BOSTON, Feb 15 (Reuters) - Some top U.S. asset managers that offer closed-end funds are warning their investors of lower returns as the credit crisis has severely disrupted trading this week in an instrument they rely on to borrow and boost fund returns.
Closed-end funds, unlike traditional open-end mutual funds, issue a fixed number of units and trade on exchanges. They borrow by offering preferred securities with short-term maturities of 7 to 28 days. New interest rates are set through an auction process.
This week, the auctions failed as the institutional and wealthy individual investors that usually snap them up have stayed away due to growing concerns about the credit markets.
Banks that normally step in to buy unsold securities also backed out because they are already saddled with vast amounts of various securities whose values have tumbled with the credit crisis.
“A number of auctions for a broad variety of security types through which payment rates are reset and current investors seek to sell their securities have failed,” Nuveen Investments said in a commentary on its Web site on Friday.
Nuveen said the failed auctions affected at least 25 different fund sponsors. Its funds could see higher borrowing costs, hurting returns, and if the disruptions persisted, Nuveen may have to look for “potentially less favorable” avenues for borrowing, it said.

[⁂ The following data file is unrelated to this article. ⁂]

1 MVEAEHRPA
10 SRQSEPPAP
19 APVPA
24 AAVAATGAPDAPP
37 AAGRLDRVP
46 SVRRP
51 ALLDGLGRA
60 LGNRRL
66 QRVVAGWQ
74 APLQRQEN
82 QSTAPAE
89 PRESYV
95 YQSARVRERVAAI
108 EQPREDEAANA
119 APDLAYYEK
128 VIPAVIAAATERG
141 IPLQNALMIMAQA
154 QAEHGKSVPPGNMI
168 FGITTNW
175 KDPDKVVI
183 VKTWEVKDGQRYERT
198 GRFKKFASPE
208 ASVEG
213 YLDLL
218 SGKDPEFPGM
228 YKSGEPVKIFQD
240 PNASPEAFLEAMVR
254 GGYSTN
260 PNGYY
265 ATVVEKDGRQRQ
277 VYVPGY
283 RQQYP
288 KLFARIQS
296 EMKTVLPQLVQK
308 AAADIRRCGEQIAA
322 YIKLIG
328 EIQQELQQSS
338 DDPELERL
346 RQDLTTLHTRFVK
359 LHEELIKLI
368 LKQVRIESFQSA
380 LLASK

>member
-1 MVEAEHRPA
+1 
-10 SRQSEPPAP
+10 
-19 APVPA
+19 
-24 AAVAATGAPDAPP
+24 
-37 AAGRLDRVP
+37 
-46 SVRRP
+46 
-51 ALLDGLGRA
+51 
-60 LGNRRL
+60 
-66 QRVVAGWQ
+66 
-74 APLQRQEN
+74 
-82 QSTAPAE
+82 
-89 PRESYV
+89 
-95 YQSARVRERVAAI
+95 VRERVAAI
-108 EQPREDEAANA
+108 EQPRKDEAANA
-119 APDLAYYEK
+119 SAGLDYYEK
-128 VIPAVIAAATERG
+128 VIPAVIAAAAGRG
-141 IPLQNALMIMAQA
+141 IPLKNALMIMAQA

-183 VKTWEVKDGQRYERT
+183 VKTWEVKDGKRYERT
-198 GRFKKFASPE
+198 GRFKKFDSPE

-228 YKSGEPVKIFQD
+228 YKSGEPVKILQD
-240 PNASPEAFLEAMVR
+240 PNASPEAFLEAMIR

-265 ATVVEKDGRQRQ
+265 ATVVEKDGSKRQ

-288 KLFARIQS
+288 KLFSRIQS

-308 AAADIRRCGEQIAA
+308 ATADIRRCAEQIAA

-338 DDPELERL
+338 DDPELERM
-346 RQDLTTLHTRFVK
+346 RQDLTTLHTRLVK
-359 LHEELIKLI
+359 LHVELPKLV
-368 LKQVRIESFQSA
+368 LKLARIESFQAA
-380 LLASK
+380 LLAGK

Citigroup Global Markets said in research report the dividends that closed-end funds pay out may be at risk of being cut. This is because, as per a preset formula, they usually have to pay a higher penalty rate for the failed auctions to holders of the preferred shares, leaving the funds with less.
But on a positive note, the penalty rates had been coming down due to interest rate cuts by the U.S. Federal Reserve, it said in the Feb. 14 report.
Besides closed-end funds, student loan programs and municipalities also issue these short-term securities.
Eaton Vance said on its Web site on Thursday the participants in the market for these securities were in discussions to find solutions to end the disruptions but some said a quick solution may not be at hand.
“We don’t expect an immediate resolution to the current situation,” Citigroup said.
Reporting by Muralikumar Anantharaman, editing by Richard Chang
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